A. Paulita Roa
THIS can be considered a continuation of the essay that I wrote in my column last week for I feel that there are still many things to share on the issue of the Kagay-anon cultural identity. The main question that many asked me is whether the Kagay-anons are descended from the Higa-unon or are they Visayans. This question necessitates an in-depth study on these two people groups with sources coming from local oral tradition, ethnography, historical documents even the subject of physiography and the like. I think that this will make an interesting study to a graduate student of anthropology because this subject will immensely benefit our people.
Let me present three important points that will show why the the Kagay-anon and the Higa-unon do not belong to one people group as what the city’s cultural stakeholders as well as the tourism sector have been for many years trying to promote this cultural misconception that is harming our true sense of identity as a people.
- Language – we all know that the Kagay-anon’s ethnolinguistic identity is that of a Visayan. The dialect spoken here is what is known as Cebuan Binisaya and has similar variants that is spoken by people living in the Visayas islands as well as in the northern Mindanao region. Take for example the word “nothing” as spoken by the people living in the mentioned areas:
Kagay-anon – wala, Cebuano – wa, Waray – wara, Ilonggo – waay, Surigaonon – waya, Bol-anon -waja
The Higa-unon would say its “hoda” and for added measure, the Maranao’s word for it is “duh.” Can you now spot the difference?
In the study of ethnic groups, it has been observed that they are often correlated with language areas. The Bisayan-speaking communities may speak their own version of the Binisaya that may have several variants in many of its words and even the tonal quality, but it can still be largely understood by many as shown in the word “nothing.” While the “hoda” of the Higa-unon is vastly different. Furthermore, one could not find at least 10 Higa-unon words that are part of the everyday speech of the Kagay-anon.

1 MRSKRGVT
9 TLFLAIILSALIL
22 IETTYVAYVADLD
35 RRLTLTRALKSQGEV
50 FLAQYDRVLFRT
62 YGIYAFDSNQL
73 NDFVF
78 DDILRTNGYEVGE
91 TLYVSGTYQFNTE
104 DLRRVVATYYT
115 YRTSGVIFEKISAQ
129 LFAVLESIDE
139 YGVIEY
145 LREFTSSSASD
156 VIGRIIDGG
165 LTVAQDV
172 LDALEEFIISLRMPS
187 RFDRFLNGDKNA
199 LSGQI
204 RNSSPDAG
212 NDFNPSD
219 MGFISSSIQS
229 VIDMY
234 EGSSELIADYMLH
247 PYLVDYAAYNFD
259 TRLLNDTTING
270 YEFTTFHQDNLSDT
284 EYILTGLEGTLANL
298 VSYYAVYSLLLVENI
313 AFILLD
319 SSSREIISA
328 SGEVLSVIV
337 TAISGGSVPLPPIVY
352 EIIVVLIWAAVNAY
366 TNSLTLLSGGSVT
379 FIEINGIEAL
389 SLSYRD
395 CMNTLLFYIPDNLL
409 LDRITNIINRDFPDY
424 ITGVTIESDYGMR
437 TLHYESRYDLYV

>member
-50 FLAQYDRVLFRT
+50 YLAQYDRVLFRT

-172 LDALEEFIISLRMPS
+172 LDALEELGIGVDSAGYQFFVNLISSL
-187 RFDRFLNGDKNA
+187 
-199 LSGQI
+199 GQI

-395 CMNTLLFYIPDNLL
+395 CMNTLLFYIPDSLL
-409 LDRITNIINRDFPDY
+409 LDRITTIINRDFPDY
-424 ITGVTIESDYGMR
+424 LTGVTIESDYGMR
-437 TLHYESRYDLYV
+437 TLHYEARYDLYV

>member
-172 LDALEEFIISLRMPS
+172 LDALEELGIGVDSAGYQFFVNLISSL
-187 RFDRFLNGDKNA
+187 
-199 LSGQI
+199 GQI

- Cultural and Historical Differences – culture is basically defined as all the non-biological traits of a people group, society or even in a corporate group.It is also seen in the way of thinking and behavioural patterns of the people on a given time and place. The Recollect missionaries who were the first Spaniards to enter the Cagayan territory in 1622, wrote in their journal that the people’s customs were much like those of the Caraghas (Caraga) who were considered Visayans. It did not take long for the Visayans to be colonized by the Spaniards. In fact one can easily see the numerous Spanish influences in our customs and religious traditions. Many Spanish words are sprinkled in our everyday Binisaya like pachada, la mesa, tenidor, sapatos, la mesa, caldero, guapo and many more.
However, the biggest and most important factor for such a difference is the fact that like the Muslims, the Lumads of Mindanao were unconquered people. They were not subjugated by the Spaniards all throughout the 333 years of their colonial rule. The Higa-unons who belong to the Lumad group were reclusive in nature, they lived in remote areas, were able to practice their animistic beliefs and preserve their language, customs and traditions sans foreign intervention. The saddest part of it all is that they were looked down by the “conquered” people group as uncivilized and pagans that they were subjected to numerous abuse and exploitation by the lowland Christians. The prejudices are still rife today as it was over a century ago.
- Geographical Barriers – Beyond the coastal plains and small hills that mostly defined the land area of Misamis Oriental, is the region of Bukidnon whose topography is composed of high mountains, deep canyons, limestone cliffs, thick forests and wide rivers with swift currents. This is the home of the seven tribes of the Bukidnon nation for many centuries, one of which is the Higa-unon group. For a long period of time, their contacts with the dumagats or the lowlanders were few and between because the rivers were not navigable and only primitive trails existed then. Overall, the difficult and harsh terrain could be another big factor why no regular cultural interactions and ties were forged between the two people groups for a long period of time.
It is my hope that this will give the readers not only added knowledge and understanding on the Kagay-anon and the Higa-unon but will have the impetus to stand up for what is right and true with regards to our real cultural identity, else I will become nothing but just a “voice in the wilderness.”